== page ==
em ▴ pa ▴ thy n. 1. The way I look at you when you smile / The way you never smile, so this is like a blue moon / the real kind 2. Us in your basement, 2am: as in we both need to stop feeling / stop giving 3. Why I know your tears apart from my own: the rain / Your bottle of not-vodka / Under these stars¹ / that neither of us can see 4. Distance / I cannot let you go, / the string that binds our / souls together, / it is not something tangible / Not something that anyone can see. / This star dust / This burning bond 5. Something only I feel burning / Not love / more than friendship 6. The way I want you to come back / how I want to pull you back / like maybe if I think hard enough the wind will bring you here / Back in this basement² / At 2am / Away from 7. The edge

Synonyms: I’m here, tired, trying, not to let go

¹hope.

²safety.

Praying by Your Bedside

By Summer Finkelsen

The bathroom mirror dances with me
When I wash you out of my mouth

Her reflection sings a
song of triumph
lovestruck trills of infatuation
which wither into sadness

and into an emptiness
that collapses in my ribs.

Words about you and what you did march out of my mouth
and stomp on anyone who tries to reason with me.
I know.
This isn’t healthy.

Because of you.

You have me in your freckled arms,
watching the T.V flash violet fractured light.
You trace your name on my side
as I fall heavy and away from you.

But,
tomorrow you will be with another.
Stroking her barbwire hair and
you bleed
as she falls asleep.

You tell me,
you are no good for me.

Your whole facade is based around this.
And trust me,
I believe you.

But that doesn’t forgive the thoughts
tinkering in my head
screaming like a wild boar
at 4 am
when you are fast asleep
with someone else.

Someone that’s not me.
And I’m not jealous of her
or her hair in between your fingers.
I’m jealous of you
and the freedom you have
to do as you please

and
having me
still begging on my knees

A Conversation I Worry About Far Too Often

By Sara Malott

Of course I love you,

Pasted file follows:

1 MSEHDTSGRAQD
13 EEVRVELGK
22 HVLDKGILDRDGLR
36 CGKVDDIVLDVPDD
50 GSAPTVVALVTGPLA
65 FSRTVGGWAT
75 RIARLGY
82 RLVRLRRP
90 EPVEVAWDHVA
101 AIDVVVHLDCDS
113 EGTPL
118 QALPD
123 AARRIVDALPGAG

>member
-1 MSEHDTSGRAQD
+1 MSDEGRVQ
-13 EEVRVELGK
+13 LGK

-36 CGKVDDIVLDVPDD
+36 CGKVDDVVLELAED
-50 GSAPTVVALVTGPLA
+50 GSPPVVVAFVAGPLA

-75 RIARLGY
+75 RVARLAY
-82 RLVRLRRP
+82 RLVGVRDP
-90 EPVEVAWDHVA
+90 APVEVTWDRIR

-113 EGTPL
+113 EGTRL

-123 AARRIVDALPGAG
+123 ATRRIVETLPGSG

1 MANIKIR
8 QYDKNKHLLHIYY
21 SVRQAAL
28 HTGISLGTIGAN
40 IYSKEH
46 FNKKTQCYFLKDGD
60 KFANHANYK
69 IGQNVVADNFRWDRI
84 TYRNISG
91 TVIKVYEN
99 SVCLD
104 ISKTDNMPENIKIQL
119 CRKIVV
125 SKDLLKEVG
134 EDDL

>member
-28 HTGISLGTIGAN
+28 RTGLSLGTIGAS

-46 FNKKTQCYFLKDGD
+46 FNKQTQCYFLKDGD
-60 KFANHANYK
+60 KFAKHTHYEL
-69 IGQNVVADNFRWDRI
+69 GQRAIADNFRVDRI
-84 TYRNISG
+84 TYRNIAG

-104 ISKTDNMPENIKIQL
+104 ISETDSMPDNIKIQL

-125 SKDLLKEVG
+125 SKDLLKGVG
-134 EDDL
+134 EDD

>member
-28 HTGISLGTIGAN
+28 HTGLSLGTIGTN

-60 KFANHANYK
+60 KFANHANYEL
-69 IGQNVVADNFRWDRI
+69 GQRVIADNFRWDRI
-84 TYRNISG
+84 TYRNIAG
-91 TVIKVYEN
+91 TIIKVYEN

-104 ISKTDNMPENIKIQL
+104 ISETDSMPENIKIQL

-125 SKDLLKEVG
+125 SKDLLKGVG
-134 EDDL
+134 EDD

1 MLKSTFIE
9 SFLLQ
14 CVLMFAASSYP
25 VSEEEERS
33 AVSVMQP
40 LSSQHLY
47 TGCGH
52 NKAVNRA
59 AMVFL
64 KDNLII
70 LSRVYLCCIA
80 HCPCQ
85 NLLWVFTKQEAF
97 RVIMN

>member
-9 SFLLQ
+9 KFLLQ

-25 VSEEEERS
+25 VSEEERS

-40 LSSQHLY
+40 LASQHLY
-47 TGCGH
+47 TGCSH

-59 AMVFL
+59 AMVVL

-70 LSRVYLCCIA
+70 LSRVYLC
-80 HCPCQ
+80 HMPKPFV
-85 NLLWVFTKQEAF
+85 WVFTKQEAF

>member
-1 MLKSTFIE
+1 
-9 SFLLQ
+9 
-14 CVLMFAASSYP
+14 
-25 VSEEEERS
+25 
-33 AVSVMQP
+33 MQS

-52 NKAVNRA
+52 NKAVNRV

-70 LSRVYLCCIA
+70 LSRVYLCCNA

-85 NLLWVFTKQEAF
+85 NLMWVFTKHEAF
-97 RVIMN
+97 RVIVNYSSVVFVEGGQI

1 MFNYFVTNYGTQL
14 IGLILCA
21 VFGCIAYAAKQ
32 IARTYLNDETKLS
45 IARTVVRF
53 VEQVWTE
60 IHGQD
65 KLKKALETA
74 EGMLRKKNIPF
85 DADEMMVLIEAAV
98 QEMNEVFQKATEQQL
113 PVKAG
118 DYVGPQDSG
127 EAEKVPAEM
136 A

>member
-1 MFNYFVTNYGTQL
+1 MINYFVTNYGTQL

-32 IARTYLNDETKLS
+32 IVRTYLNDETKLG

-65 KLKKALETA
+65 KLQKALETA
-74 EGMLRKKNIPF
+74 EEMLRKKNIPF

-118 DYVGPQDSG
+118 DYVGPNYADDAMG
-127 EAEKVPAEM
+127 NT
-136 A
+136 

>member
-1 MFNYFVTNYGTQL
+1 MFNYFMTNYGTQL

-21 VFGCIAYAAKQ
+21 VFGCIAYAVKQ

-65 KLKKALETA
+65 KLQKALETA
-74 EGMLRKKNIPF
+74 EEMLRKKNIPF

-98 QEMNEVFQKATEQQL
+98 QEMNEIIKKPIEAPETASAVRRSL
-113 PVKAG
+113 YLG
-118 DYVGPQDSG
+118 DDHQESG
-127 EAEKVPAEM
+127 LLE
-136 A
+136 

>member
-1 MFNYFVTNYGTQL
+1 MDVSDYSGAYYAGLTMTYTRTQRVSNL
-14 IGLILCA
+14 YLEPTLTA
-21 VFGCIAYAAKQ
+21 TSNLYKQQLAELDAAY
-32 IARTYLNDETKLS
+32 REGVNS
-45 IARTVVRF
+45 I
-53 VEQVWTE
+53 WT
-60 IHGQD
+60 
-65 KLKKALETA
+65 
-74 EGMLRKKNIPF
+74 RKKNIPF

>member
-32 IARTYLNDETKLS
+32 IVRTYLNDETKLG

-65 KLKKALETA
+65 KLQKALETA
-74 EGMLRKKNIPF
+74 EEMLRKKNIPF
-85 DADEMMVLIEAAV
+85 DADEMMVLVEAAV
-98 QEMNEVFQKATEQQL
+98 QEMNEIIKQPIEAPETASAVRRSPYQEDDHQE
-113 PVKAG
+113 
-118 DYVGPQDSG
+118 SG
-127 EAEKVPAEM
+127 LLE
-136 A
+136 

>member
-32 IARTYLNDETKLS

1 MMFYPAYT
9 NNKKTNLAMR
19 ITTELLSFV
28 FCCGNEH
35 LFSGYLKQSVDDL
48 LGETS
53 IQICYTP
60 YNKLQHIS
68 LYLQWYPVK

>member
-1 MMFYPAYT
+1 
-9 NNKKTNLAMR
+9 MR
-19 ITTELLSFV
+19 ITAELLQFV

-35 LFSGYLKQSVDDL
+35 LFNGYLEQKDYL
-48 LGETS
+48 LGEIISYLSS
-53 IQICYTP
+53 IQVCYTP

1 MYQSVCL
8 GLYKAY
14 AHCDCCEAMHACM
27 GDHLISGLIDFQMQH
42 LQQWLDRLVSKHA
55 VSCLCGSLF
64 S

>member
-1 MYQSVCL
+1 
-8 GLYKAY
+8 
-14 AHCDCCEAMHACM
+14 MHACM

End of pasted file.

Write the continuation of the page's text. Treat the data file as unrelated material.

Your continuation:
and of course I will miss you
to the moon and back,
but I can’t stay here.
There’s nothing left for me;
nothing at all.
I want to go away and make new memories.
Why?
Momma, this town follows me around like a disease.
I really need to get away.

I am scared of getting stuck.
Like a little oak tree in a forest of oak trees,
I don’t want my roots to get too comfortable.
I think the longer I stay,
the harder it will be to go.

No, I’m not sure where I want to go.
I want to write,
and I want to have kids to tell stories to,
but I don’t want them to be raised here.
To most of the people in this town,
I’m just someone’s niece
or someone’s granddaughter.
They see my last name and they know who I am.
It’s like a title
that wasn’t meant for me.

I see the old guys at the football games.
Graduate class of ‘73
They talk about old Coach Hammer
like they just had his class the other day.
They never leave.
Why would they?
Their whole lives are here.
This is all they have to hold onto.

I will never be just here or just high school.
That’s why I have to go.
I might come back to visit though,
because as much as I hate to admit it,
this town raised me.
These people made me who I am.

A Forest of Pine

By Olivia Teague

I stood in a forest of pine trees, observing nature in its purest form.
I watched as the little pinecones swayed in the breeze,
the needles falling to the ground, cross-hatching a pattern underneath my feet.
A cardinal flew into a tree, and began to sing.
Soon, this forest would become a development for homes.